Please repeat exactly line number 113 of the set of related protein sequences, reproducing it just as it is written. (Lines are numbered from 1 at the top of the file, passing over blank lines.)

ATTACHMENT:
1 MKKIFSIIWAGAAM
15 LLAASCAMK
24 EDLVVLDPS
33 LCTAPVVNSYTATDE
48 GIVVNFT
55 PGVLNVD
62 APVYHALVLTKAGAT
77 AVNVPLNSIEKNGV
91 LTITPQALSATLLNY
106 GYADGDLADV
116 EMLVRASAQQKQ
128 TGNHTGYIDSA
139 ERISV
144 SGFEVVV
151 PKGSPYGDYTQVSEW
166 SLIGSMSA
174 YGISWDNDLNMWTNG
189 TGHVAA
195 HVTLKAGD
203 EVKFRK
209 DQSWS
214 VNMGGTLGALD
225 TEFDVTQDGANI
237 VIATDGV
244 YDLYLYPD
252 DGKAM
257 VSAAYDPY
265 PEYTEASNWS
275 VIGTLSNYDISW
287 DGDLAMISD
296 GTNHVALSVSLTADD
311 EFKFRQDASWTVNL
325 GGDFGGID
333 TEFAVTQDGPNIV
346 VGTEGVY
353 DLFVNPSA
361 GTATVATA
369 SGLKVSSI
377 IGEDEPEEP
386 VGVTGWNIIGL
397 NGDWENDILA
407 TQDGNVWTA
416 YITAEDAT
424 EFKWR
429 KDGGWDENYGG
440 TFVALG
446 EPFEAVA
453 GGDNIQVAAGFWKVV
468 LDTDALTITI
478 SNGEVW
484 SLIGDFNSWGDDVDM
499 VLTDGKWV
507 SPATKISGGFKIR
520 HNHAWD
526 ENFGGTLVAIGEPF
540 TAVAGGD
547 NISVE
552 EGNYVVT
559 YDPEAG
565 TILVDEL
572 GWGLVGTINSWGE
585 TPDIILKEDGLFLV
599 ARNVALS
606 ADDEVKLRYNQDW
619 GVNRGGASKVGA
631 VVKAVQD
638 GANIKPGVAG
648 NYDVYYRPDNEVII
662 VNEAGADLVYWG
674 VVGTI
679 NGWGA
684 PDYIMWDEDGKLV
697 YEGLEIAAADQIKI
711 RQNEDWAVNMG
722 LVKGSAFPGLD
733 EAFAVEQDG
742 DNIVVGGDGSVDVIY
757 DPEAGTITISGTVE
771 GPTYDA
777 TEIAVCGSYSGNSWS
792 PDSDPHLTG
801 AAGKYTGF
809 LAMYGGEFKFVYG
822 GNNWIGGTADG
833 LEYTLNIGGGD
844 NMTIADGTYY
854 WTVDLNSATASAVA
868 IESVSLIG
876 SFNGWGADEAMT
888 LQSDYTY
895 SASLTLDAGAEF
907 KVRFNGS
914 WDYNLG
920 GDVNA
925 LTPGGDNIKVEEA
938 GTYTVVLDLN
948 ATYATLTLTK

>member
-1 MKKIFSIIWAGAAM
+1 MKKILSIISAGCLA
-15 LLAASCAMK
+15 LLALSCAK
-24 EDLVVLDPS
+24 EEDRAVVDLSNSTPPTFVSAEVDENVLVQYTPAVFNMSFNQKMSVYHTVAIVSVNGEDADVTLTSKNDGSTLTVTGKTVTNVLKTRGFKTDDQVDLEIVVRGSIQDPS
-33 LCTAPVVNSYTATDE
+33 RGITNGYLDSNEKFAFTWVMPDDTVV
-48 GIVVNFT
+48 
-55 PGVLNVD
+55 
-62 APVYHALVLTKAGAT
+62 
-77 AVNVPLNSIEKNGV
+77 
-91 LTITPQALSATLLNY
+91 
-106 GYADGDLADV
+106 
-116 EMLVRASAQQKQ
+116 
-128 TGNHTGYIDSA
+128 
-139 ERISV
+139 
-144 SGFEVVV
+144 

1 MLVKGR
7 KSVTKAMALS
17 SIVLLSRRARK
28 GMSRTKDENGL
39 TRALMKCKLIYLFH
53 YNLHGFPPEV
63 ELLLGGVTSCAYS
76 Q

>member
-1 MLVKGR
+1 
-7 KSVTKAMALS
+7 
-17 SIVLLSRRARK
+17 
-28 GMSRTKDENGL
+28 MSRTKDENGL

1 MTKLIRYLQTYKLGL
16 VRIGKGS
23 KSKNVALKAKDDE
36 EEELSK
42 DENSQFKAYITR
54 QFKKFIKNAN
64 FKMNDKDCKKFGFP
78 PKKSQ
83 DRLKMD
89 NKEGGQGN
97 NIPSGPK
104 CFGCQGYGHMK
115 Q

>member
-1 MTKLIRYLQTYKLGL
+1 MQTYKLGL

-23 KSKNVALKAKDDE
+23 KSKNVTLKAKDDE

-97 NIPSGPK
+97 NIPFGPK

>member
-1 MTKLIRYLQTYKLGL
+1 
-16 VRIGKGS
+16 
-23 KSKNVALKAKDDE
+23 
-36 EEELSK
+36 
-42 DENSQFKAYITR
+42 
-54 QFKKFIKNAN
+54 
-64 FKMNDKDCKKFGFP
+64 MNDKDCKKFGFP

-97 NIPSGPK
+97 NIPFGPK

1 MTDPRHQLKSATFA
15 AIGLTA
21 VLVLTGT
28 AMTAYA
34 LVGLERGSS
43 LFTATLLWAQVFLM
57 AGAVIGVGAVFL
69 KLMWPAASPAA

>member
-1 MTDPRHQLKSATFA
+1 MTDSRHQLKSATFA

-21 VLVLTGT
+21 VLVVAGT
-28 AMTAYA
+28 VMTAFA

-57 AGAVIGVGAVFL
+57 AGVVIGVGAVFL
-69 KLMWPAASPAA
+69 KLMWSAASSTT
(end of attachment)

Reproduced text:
-77 AVNVPLNSIEKNGV